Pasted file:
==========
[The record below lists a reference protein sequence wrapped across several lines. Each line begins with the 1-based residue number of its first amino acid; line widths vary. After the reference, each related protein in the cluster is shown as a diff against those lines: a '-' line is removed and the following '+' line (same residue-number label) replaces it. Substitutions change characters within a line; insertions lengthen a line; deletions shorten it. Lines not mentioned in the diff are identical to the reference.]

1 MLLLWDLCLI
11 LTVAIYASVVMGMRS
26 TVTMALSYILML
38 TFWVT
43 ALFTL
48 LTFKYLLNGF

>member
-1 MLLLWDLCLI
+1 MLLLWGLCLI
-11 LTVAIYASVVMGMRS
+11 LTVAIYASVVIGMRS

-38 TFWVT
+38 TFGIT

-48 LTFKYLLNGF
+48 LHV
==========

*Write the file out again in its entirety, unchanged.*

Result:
[The record below lists a reference protein sequence wrapped across several lines. Each line begins with the 1-based residue number of its first amino acid; line widths vary. After the reference, each related protein in the cluster is shown as a diff against those lines: a '-' line is removed and the following '+' line (same residue-number label) replaces it. Substitutions change characters within a line; insertions lengthen a line; deletions shorten it. Lines not mentioned in the diff are identical to the reference.]

1 MLLLWDLCLI
11 LTVAIYASVVMGMRS
26 TVTMALSYILML
38 TFWVT
43 ALFTL
48 LTFKYLLNGF

>member
-1 MLLLWDLCLI
+1 MLLLWGLCLI
-11 LTVAIYASVVMGMRS
+11 LTVAIYASVVIGMRS

-38 TFWVT
+38 TFGIT

-48 LTFKYLLNGF
+48 LHV